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Photoessay
2 (
1
); 94-96
doi:
10.25259/FH_8_2024

Double aortic arch: A rare case of dysphagia

Department of Radiology, UN Mehta Institute of Cardiology and Research Centre, Civil hospital campus, Ahmedabad, India
Corresponding author: Archit Dikshit, Department of Radiology, UN Mehta Institute of Cardiology and Research Centre, Civil hospital campus, Ahmedabad, India. architmdikshit@gmail.com
Licence
This is an open-access article distributed under the terms of the Creative Commons Attribution-Non Commercial-Share Alike 4.0 License, which allows others to remix, tweak, and build upon the work non-commercially, as long as the author is credited and the new creations are licensed under the identical terms.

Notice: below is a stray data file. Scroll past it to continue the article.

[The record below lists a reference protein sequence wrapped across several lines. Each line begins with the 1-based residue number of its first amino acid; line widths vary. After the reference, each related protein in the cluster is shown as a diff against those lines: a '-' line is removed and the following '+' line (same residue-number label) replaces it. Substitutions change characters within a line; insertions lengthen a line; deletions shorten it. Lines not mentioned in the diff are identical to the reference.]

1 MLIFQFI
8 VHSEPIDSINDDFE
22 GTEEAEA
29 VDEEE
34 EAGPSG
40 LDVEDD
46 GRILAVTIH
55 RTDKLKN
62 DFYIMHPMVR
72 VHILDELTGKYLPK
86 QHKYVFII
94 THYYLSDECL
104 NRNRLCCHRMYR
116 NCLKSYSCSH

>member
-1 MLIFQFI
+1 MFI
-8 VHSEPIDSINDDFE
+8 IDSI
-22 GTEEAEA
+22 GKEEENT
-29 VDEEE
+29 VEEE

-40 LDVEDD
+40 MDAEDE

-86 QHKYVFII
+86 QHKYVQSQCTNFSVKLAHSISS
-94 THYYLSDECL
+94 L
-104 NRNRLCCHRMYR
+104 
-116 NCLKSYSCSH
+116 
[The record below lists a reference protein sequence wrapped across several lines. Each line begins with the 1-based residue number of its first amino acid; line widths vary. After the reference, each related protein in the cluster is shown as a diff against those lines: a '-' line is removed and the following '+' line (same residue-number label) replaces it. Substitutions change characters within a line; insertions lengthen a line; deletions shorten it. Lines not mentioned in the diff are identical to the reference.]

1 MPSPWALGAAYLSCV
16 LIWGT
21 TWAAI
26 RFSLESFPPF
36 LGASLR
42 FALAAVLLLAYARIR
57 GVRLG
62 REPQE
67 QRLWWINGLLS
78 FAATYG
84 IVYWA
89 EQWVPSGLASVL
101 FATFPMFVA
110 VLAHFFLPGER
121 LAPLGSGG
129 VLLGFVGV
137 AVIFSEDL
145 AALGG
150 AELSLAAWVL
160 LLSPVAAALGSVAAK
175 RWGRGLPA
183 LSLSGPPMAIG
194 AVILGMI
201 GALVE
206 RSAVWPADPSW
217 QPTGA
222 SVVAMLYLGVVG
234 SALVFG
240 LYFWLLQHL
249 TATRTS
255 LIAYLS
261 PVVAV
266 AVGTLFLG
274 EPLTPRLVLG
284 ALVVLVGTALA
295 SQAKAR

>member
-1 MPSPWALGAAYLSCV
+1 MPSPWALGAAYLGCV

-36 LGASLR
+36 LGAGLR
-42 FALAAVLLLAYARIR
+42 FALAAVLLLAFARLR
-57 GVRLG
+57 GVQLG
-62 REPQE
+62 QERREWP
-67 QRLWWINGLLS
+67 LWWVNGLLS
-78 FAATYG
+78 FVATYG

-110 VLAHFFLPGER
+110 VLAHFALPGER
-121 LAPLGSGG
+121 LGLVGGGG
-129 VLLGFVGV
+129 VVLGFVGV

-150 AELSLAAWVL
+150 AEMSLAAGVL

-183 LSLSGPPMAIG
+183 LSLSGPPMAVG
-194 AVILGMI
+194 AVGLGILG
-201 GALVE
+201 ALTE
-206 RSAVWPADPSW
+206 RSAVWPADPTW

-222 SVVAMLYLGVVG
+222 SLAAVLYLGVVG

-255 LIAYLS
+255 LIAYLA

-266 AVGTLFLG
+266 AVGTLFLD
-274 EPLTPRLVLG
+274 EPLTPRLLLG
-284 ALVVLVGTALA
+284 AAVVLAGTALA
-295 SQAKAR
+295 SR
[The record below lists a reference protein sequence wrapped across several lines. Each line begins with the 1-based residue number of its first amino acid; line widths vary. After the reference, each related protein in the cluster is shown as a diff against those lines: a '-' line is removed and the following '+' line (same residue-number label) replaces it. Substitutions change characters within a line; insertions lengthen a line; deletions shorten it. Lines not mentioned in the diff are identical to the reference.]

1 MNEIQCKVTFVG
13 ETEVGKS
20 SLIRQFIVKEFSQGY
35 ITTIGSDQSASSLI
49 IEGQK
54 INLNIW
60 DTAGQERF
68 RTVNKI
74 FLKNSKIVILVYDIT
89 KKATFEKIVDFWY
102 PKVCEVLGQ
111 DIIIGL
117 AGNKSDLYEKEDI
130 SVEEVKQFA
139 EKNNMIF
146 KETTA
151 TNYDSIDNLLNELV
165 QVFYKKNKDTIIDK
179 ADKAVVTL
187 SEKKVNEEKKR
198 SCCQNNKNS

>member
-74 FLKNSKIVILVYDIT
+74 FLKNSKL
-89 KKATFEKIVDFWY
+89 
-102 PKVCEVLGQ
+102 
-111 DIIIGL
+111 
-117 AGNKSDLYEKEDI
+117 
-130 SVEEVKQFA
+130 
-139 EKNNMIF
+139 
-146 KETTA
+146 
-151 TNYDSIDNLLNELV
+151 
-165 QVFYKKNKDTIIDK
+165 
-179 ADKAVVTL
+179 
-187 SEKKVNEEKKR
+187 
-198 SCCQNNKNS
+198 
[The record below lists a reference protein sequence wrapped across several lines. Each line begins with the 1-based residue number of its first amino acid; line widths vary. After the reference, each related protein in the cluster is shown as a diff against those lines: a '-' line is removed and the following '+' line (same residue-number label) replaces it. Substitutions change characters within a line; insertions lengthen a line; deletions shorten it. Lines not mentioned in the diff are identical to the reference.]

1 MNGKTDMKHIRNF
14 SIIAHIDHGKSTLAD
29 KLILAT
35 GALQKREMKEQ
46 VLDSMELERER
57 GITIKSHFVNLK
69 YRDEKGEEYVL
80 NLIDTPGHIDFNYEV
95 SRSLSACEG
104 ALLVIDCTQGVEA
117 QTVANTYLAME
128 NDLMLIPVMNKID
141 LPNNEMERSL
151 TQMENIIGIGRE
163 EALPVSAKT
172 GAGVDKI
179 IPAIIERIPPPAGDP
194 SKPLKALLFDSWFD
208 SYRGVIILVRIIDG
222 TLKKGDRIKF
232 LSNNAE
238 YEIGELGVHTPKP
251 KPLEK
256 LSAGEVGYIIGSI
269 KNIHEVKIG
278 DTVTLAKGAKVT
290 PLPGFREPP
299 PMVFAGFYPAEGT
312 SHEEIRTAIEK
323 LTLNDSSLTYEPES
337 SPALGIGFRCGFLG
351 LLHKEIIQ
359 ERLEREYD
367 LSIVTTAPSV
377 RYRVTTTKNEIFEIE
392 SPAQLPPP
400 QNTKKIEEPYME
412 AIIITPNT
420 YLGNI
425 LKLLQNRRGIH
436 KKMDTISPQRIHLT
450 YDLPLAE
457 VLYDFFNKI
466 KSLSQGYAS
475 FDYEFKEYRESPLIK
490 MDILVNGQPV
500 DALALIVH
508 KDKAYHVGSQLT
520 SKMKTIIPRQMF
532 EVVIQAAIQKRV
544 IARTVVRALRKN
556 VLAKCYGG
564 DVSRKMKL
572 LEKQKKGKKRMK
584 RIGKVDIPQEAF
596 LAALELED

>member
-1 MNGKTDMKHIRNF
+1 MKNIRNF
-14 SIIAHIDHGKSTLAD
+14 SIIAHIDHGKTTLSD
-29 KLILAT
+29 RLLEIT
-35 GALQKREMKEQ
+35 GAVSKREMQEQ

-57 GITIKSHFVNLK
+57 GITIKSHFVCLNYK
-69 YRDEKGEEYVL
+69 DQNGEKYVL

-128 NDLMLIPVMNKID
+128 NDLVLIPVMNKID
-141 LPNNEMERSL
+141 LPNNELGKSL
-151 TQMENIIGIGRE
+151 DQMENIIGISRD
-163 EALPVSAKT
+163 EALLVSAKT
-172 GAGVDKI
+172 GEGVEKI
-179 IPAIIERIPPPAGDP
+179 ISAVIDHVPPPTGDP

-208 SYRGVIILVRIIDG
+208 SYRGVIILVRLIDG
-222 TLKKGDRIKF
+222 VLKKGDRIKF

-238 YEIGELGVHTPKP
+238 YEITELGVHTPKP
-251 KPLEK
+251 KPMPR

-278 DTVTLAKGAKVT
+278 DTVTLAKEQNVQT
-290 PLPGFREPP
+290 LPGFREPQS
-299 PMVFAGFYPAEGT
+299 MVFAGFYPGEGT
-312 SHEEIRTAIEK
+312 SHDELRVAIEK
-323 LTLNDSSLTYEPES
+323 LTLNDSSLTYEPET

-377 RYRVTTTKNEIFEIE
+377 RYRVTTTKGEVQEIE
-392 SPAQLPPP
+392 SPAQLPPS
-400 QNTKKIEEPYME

How to cite this article: Dikshit A, Patel S, Garachh M, Patel D, Deshpande S. Double aortic arch: A rare case of dysphagia. Future Health. 2024;2:94–96. doi: 10.25259/FH_8_2024

Abstract

Double aortic arch (DAA) is a rare cause of esophageal compression. We present a case of a seven-month-old male infant who presented with complaints of dysphagia and wheezing during crying. Computed tomography angiography (CTA) revealed a co-dominant double aortic arch forming a complete vascular ring around the trachea, causing its mild compression. Posteriorly, the aortic arch was seen, causing severe compression of the esophagus. The patient underwent double aortic arch repair and had an uneventful post-operative course, with resolution of the dysphagia.

Keywords

Double aortic arch
Vascular ring
Dysphagia